Why do some innovations dominate the market while others collect dust? Why do we feel that we can’t live without products that aren’t essential, yet place little value on those that are?

Hint: It’s not the quality of the product or service.

It’s marketing and pricing. Marketing is how we create desire, effective pricing strengthens that desire. Here are some examples of how the marketing-pricing relationship creates synergy.


Once considered the world’s premier software firm, Microsoft actually has some of the poorest products on the market. Talk to anyone about Microsoft and odds are that they’ll regale you with stories of system crashes, late deliveries, promised ‘fixes’ and daily frustrations with their Windows operating system.

A recent article in The Verge, HP brings back Windows 7 ‘by popular demand,’ indicates that Microsoft’s problems continue. With that history, we can’t help but wonder ‘How did Microsoft come to dominate the market?’ They were great marketers.

Microsoft targeted a large market, the business community. It’s the field in which the vast majority of us work. They used our familiarity with their products to extend their reach into our homes. To support that mass market approach, Microsoft priced its products to make them affordable to the markets they served.

Finally, Microsoft’s leaders understood our natural reluctance to change and used it to their advantage. They knew that once we had learned to use their products, we weren’t likely to go through another learning curve. Our reluctance to change, combined with an affordable price, caused us to tolerate problems instead of searching for alternatives.

Apple, Intel and HP

There’s no doubt that, over the years, these three companies have created superior products. Apple in an array of ‘iproducts,’ Intel with its microprocessors and HP in its printer division.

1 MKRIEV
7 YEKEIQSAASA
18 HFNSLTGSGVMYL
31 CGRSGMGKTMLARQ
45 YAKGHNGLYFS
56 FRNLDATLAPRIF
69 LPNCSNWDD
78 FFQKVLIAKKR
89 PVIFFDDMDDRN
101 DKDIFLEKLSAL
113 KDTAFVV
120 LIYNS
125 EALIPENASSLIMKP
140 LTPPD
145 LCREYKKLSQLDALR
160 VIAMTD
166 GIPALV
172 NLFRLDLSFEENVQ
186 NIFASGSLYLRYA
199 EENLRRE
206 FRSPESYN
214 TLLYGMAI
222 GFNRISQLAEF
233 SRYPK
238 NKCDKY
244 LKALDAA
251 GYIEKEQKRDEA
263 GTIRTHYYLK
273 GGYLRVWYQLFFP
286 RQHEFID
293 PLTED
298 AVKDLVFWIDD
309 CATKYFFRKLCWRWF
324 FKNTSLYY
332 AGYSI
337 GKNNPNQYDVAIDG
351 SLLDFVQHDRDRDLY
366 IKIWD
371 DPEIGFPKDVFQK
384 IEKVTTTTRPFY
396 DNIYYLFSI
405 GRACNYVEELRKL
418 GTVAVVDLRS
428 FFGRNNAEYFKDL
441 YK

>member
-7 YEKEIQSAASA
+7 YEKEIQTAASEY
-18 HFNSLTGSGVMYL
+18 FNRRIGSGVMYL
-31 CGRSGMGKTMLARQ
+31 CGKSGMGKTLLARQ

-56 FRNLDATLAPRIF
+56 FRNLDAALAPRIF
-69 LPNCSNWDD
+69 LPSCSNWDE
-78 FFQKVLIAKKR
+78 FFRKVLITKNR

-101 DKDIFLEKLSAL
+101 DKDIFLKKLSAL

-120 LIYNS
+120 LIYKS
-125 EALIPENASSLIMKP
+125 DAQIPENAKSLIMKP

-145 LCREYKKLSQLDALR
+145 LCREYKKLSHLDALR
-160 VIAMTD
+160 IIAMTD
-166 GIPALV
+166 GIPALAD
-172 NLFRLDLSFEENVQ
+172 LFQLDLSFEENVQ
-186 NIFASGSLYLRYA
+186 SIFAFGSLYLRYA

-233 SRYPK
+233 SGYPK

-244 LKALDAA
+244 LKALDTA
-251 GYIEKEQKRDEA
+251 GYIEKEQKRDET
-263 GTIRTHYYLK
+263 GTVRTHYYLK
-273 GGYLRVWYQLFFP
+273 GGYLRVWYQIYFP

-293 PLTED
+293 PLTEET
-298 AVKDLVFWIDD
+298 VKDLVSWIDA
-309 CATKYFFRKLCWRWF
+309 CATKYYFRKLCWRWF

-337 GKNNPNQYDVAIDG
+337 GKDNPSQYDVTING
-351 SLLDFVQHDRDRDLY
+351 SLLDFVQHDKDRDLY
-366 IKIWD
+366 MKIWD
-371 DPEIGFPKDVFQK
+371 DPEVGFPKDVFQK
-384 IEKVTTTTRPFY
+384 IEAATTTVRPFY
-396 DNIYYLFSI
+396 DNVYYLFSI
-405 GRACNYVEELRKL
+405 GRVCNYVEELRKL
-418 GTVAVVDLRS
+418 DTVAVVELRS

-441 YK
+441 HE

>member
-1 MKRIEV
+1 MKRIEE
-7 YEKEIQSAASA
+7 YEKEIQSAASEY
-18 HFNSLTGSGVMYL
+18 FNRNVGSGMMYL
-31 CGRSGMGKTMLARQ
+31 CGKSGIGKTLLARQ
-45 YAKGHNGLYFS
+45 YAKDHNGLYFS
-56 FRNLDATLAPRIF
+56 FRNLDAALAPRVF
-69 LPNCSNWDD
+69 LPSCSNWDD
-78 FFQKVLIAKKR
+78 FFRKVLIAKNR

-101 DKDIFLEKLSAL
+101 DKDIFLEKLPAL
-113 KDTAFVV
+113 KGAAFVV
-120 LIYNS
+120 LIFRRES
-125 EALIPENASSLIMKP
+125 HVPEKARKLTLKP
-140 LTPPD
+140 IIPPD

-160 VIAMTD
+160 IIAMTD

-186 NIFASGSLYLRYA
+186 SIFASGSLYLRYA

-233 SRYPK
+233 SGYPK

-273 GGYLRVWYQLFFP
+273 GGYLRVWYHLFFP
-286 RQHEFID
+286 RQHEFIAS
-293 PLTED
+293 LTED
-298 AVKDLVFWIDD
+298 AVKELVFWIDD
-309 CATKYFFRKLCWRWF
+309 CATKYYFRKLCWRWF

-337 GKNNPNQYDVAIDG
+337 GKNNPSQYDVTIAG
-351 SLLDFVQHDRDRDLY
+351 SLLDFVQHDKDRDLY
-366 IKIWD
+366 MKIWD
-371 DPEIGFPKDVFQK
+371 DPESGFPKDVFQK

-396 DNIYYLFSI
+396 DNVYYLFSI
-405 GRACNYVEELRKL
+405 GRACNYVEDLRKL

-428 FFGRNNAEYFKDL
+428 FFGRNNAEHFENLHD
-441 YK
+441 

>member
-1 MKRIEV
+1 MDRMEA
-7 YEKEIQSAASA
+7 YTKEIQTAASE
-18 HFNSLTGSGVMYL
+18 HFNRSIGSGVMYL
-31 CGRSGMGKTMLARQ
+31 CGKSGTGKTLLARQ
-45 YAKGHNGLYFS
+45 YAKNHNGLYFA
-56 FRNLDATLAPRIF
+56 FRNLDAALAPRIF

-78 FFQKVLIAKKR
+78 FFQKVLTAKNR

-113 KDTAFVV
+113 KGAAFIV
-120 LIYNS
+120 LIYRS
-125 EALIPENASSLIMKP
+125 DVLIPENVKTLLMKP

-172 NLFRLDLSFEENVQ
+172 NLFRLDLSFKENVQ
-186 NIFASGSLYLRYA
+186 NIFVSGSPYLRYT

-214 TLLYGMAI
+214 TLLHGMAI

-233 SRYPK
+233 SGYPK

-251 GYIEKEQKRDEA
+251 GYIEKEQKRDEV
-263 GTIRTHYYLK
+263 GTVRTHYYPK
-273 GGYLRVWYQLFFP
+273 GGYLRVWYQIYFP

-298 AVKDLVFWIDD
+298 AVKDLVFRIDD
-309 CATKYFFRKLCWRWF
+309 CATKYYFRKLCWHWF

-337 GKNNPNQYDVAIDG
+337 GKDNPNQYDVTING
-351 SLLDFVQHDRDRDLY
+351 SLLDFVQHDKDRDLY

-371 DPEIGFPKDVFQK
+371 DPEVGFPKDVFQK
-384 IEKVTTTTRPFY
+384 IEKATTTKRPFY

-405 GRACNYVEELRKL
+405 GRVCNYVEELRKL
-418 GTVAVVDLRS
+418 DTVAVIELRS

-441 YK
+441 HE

Superior design and great showmanship created the furor over Apple’s products which continues today despite serious challenges by Samsung. Would the design alone have accomplished that? I doubt it.

Would Intel have enjoyed the success it did without the ‘Intel Inside’ marketing campaign? If HP hadn’t gotten the word out about the superiority of their printers, would they have enjoyed the premium prices they did? Unlikely.

In addition to great marketing campaigns these companies placed premium prices on their offerings to solidify the perception of superior quality. Indeed, Apple has not lowered its prices even when competing offerings had entered the market – a rare, bold approach to pricing.


Living in St. Louis, I’ve come to know quite a few people from AB. Without exception they say “AB isn’t a great beer company, it’s a great marketing organization.” Until the advent of the microbrewery, few beer companies captured the hearts of beer drinkers like AB did.

It’s ‘King of Beers’ ad campaigns and premium pricing combined to assure the buying public of the superior quality of its beers even though choosing a favorite beer is a matter of personal taste.


Innovation is not the path to market domination, marketing and pricing are. Innovators often experience the joy of creation and the frustration of futility. Conversely, great marketers can dominate the market with inferior offerings.

If you’re organization is great at innovation, but lacking in marketing capability, align yourself with a great distribution firm and you’ll both enjoy great success. If your goal is to build a highly-innovative organization, devote as many resources to marketing your innovations as you do in creating them. Otherwise you’ll find your innovations collecting dust when they should be dominating the market.